Making connections are central to understanding text. Although teachers frequently choose connections as a reading goal, major changes don't seem to happen. Let's consider why students are often unable to make connections, thus clarifying text, even after a year of instruction. My hypothesis is the instruction does not delineate or make perfectly clear, the definition of Connections. It is not easy to understand a concept that is ambiguously taught.
Consider the student that connects two characters based on the fact that their shirts are the same color. This seems ridiculous, yet it makes perfect sense to the student. The solution to this dilemma is to make the definition comprehensible.
Connections are accurately made when themes are taught and understood. A theme is a central topic of a text. The most common contemporary understanding of a theme is an idea or point that is central to a story which can often be summed up in a single word, (e.g. love, death, betrayal, perseverance, courage, trust, loneliness, etc.). Along with plot, character, setting, and style, theme is considered one of the components of fiction.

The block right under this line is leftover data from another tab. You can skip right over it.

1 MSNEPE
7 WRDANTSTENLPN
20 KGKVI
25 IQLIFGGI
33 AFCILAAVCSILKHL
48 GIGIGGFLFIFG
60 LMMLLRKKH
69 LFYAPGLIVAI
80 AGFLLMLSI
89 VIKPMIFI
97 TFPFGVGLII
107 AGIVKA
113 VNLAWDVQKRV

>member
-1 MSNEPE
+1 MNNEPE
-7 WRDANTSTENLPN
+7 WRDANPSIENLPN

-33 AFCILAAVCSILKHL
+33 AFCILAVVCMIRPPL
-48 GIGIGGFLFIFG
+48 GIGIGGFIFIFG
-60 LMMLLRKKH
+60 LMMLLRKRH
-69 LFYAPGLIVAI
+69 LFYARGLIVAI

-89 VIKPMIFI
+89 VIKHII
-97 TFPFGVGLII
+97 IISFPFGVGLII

After reading or telling a story, my question to the class always is, "Why did the author write this book?' The answer to this question teases out the theme.
It should be noted non-fiction books do not have a theme. Rather they have a main idea. Connections can be made if the main ideas are similar.